Cost-benefit analysis very favorable to renewable energies

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When it comes to deploying and investing in renewable energies, market players often hear about costs.

As in, the point at which installation costs of solar and wind systems will decrease to the point that adoption increases. Good news: it already is. However, there is still work to be done. Beyond this consideration, there are other forms of costs that investors in exchange traded funds like the ETF ALPS on clean energy (ACES) should consider.

One of those considerations is whether the costs of going green outweigh the benefits. Again, good news, because the answer is “no”. At least that’s the case with wind power.

“The health and climate benefits of installed wind power in the United States in 2020 were more than double the discounted cost of energy (LCOE) of installations, according to data released by the United States Department of Energy ( DOE) on August 30 ” notes IHS Markit.

This directly affects ACES investors, as wind equities represent 19.70% of the ETF’s weight. Only solar commands a larger allocation with its 24.18%.

“The DOE assessed the health and climate benefits of wind power installed in the United States in 2020 at $ 76 / MWh, while the nationwide LCOE – or lifetime cost divided by production – for wind was $ 33 / MWh, he said in a report on onshore wind. energy, one of three on the wind emitted simultaneously by the agency, ”adds IHS Markit.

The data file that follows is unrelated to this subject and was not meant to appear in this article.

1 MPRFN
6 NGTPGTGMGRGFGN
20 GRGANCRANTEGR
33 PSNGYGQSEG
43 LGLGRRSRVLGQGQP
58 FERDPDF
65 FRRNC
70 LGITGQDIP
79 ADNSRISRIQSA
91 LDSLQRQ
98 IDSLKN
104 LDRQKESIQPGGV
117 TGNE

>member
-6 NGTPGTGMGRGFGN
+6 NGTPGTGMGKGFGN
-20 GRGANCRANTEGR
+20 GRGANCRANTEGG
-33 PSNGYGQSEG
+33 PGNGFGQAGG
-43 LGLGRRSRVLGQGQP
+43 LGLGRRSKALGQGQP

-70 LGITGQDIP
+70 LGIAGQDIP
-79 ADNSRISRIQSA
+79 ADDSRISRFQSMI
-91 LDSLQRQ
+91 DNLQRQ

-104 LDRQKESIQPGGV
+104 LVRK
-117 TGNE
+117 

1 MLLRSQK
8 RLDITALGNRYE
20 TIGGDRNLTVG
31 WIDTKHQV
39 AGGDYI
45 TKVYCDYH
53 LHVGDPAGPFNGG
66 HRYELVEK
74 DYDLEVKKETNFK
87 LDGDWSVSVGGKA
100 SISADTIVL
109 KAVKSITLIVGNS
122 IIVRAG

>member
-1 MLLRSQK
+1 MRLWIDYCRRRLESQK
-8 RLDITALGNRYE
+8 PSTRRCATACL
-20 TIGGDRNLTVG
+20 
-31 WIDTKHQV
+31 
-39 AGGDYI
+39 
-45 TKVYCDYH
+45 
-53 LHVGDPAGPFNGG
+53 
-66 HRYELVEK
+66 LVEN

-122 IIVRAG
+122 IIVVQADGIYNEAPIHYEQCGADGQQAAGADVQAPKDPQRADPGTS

An added benefit for ACES investors is the fact that as more customers realize that the cost-benefit ratio is in favor of wind, adoptions increase accordingly.

“A record 16.836 GW of US wind capacity was installed in 2020, bringing the cumulative total at the end of the year to 121.96 GW,” the DOE said. The momentum is not slowing, with projects totaling 34, 76 GW were under construction (17.3 GW) or in advanced development (17.46 GW) at the end of 2020 in the United States, the American Clean Power Association noted in February, ”notes IHS Markit.

In fact, new wind installations in 2020 overtook solar for the first time on record. As Markit notes, wind accounts for 10% of the electricity produced in 16 states and nearly a third or more in four states. This is another sign that ACES’s wind exposure is a potentially attractive trait for long-term investors.

Other alternative energy ETFs include the First Trust Global Wind Energy ETF (FAN) and the SPDR Kensho Clean Power ETF (CNRG).

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The views and opinions expressed herein are the views and opinions of the author and do not necessarily reflect those of Nasdaq, Inc.

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